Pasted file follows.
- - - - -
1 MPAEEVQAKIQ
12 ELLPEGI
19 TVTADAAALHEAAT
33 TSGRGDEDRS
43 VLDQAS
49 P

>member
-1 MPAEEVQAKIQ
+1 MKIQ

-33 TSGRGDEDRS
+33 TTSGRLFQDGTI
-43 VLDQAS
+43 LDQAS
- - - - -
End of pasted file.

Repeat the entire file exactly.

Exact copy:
1 MPAEEVQAKIQ
12 ELLPEGI
19 TVTADAAALHEAAT
33 TSGRGDEDRS
43 VLDQAS
49 P

>member
-1 MPAEEVQAKIQ
+1 MKIQ

-33 TSGRGDEDRS
+33 TTSGRLFQDGTI
-43 VLDQAS
+43 LDQAS